The proposed drill site is 1,650 m south of Hascombe Hill. A rig of 37m height and tall security lights will be visible from Hascombe Hill in the Surrey Hills AONB.
Hascombe Hill is the site of an Iron Age hill fort; at a height of 644 ft and with a network of footpaths (FP533 & 279), it is a popular place for visiting walkers and locals alike. At present there is a wonderful 180 deg vista as far south as the South Downs, west to Blackdown Hill near Haslemere and east to the Surrey Hills.
The purpose of an AONB designation is to conserve and enhance the natural beauty of the designated landscape. There are two secondary aims: meeting the need for quiet enjoyment of the countryside and having regard for the interests of those who live and work there. This quiet enjoyment will be compromised with a drill site 1.6 kilometres away. Whilst this planning application is for a ‘temporary’ exploratory licence, this will last up to 3 years with the prospect of a permanent planning consent being sought lasting 25 years.
It’s important to ensure the special beauty of Hascombe Hill and its surrounding countryside is protected and preserved for the public to enjoy.
The access route across the fields to the site for all the traffic and HGV tankers, with 4.75 m high security fencing, will be inappropriate for an Area of Great Landscape Value.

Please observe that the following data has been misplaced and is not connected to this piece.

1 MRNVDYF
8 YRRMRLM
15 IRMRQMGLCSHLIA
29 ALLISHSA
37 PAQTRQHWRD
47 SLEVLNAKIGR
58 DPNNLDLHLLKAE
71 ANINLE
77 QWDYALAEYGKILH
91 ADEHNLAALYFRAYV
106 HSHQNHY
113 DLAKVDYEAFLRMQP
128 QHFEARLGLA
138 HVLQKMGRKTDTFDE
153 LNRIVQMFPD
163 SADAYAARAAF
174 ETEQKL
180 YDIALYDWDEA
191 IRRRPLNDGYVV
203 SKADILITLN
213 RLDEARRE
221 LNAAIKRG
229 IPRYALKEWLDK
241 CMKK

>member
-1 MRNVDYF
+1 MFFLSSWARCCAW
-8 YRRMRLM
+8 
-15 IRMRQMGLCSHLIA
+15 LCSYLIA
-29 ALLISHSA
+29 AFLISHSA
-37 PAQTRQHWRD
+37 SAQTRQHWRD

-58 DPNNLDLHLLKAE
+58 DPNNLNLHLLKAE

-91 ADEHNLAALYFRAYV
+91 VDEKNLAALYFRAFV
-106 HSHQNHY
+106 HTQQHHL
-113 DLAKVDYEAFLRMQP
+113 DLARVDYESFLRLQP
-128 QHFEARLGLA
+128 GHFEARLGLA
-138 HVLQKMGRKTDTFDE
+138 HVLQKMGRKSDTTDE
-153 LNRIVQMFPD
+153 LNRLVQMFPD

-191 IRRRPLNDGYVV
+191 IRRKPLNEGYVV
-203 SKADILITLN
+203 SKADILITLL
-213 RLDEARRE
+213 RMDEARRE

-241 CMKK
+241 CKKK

This bridleway runs for approx 500m along the perimeter of the open field where the proposed drill site is to be situated. It is a well-used bridleway going from Dunsfold village green, to High Loxley Lane and then through fields and woodland to Cranleigh, via Stovolds Hill. It’s used regularly by riders and walkers, who enjoy the pleasant views and peaceful surroundings. If UKOG’s application for drilling is successful, this path will lose all its rural tranquility; the view will be of a semi-industrial site with high security fencing, machinery, HGVs, security lights, noise and air pollution. Not only will our view be compromised, but the chances of watching birds and wildlife will be seriously harmed. The area has been historically farmed for generations, so has given opportunities to spot native lizards, grass snakes, bats, birds of prey and many other species.
The overall aspects of this proposal to drill are totally unacceptable in such a peaceful part of the Weald. We should be preserving our natural landscape rather than despoiling it for the sake of fossil fuel extraction.
The proposed access runs through a recognised archaeological site.
The rig, which is 37m high, will introduce an industrial element and have a detrimental impact on the listed buildings in the immediate area, including High Loxley Farmhouse and its listed barns.